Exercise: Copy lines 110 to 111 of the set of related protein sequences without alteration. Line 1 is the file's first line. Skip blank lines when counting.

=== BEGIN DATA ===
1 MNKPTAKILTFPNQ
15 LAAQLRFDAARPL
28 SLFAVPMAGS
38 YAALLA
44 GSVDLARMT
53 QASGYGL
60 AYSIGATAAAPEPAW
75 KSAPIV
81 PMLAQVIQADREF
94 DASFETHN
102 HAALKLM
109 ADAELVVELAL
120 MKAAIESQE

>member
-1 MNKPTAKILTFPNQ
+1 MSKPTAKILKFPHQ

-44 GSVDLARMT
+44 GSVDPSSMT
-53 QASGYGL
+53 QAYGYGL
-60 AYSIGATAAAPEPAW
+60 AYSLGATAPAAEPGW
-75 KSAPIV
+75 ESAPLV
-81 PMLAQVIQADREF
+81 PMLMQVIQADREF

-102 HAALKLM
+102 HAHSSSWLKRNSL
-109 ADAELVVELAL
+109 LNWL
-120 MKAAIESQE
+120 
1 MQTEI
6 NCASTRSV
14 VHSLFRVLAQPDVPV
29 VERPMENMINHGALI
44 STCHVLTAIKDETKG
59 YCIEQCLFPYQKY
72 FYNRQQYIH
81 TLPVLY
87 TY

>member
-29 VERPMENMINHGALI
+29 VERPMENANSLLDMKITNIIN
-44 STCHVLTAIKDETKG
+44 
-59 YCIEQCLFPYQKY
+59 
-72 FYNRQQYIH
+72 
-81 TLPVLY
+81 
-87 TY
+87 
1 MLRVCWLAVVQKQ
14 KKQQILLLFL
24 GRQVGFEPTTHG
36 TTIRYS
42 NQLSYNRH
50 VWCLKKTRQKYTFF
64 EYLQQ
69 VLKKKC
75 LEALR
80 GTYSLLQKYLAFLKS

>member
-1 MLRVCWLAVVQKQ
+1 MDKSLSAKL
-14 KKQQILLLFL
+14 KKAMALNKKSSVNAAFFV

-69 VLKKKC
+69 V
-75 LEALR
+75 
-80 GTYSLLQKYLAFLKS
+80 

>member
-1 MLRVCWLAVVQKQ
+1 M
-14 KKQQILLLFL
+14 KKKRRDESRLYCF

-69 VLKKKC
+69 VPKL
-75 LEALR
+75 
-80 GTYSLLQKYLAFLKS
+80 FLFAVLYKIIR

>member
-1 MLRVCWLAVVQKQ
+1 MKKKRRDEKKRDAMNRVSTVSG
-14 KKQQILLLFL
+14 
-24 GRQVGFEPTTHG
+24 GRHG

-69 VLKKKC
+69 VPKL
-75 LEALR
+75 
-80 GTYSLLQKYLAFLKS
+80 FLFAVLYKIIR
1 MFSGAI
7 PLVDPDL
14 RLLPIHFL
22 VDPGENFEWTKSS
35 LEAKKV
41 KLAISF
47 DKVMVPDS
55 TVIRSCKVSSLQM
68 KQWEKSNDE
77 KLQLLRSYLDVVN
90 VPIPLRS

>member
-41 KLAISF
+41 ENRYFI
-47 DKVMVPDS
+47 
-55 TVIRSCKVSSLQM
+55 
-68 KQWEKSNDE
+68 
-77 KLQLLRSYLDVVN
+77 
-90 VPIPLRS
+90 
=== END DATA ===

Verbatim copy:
90 VPIPLRS

>member